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Could yoga be the activity your kid needs right now?

Yoga can help your child not only build balance, concentration and co-ordination but also destress and better deal with difficult situations.

There’s good reason why yoga is so popular among children. According to Cami Barausse, owner of Yogi Bears, a local a yoga studio for kids aged between three and 16 years, the discipline has much to offer children, and can be enjoyed by little ones as young as age four.

We take a look at how and why yoga may be the right activity for your child…

A great way to channel emotions

“Children mimic us adults; they even copy our reactions in this fast-paced world where we constantly rush from place to place and race to meet deadlines with hardly a minute to breathe,” Cami explains. She adds that it’s her mission to help children become mindful by connecting movement to their breath. “It’s about giving them the ability to control their emotions, instead of allowing their emotions to control them.”

A good form of stress release

We might imagine that childhood is a time of long days and laughter, but the reality is that for today’s kids, it’s more about school, extramural activities, family and social dynamics. In short, it can be pretty stressful. Breathing can help with that. “By helping kids connect with their breath, they become more rooted, get a little perspective and can take a break from all the competition in their little lives. And don’t make the mistake of thinking that this is for older kids only. By becoming aware and mindful at a young age, we are able to calm the mind and approach the situations life throws at us with a deeper sense of clarity and rationality,” Cami notes.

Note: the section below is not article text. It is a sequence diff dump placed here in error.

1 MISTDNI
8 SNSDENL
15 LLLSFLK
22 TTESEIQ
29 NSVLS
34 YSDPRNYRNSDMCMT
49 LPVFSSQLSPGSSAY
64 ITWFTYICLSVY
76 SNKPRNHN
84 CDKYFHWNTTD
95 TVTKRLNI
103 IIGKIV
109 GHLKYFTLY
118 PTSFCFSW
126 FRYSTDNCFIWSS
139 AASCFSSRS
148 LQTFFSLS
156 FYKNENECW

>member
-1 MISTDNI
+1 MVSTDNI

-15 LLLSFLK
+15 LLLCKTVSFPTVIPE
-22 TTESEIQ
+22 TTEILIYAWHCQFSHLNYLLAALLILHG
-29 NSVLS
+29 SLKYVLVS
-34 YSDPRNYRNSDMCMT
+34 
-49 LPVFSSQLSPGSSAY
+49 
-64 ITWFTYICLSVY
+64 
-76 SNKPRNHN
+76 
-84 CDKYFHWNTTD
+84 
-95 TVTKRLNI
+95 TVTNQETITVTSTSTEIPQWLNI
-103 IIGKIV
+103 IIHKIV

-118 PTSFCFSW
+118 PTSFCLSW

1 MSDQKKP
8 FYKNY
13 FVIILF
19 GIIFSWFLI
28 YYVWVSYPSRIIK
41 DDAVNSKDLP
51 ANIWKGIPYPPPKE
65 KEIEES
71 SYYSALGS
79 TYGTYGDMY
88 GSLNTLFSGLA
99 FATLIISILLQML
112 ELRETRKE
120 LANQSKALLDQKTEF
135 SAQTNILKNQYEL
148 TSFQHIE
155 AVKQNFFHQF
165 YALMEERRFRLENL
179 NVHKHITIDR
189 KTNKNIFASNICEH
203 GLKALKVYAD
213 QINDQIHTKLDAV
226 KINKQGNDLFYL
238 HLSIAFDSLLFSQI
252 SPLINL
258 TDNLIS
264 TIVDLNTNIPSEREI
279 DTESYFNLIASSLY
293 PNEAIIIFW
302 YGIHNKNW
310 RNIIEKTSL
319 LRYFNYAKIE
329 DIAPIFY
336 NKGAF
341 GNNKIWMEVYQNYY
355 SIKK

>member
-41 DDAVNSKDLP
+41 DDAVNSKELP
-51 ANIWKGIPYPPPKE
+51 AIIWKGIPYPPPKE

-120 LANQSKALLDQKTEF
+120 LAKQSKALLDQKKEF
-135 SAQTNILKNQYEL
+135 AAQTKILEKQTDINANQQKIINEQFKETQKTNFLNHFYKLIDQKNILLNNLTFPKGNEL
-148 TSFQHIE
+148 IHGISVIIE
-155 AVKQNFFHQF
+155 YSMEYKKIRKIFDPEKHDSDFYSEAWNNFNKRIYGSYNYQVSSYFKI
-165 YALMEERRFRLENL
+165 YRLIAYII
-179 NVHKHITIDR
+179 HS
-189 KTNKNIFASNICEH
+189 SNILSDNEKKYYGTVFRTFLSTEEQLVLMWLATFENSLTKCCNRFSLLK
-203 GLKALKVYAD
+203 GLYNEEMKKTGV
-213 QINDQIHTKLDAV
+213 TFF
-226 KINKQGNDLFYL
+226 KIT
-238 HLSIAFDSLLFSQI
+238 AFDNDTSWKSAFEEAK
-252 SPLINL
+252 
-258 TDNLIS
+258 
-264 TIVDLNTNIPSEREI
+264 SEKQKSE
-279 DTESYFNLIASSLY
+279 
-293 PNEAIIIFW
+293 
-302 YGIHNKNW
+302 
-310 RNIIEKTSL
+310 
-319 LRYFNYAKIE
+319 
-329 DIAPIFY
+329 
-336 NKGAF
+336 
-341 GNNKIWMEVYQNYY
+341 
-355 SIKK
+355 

Building strong little bodies

No surprises here: yoga promotes coordination, strength, flexibility and balance while breathwork helps to improve body awareness. Plus, says Cami, “because yoga is a non-competitive activity, it helps to boost self-esteem and self-confidence. It allows children to be themselves in a non-judgmental space.”

Learning about self-respect

Did you know that, directly translated, ‘namaste’ means “the divine in me bows to the divine in you”? The concept may be a bit too complex for your preschooler but, nonetheless, yoga can help kids to develop respect for themselves, others and the world. “By allowing children to experience yoga, we are creating mindful beings for tomorrow – children who are aware of the mind-body connection and have the tools in their ‘tool box for life’ to deal with situations they may find themselves in,” says Cami. If your little one doesn’t show that much interest in yoga, don’t force it, she advises. Instead, let her explore it on her own terms. If you’re prone to doing a surya namaskar yourself, chances are she’ll copy you. But even if you’re not, now’s a great time to let her watch an online class, copy the moves (if she wants to) or simply play around on a mat.  

 
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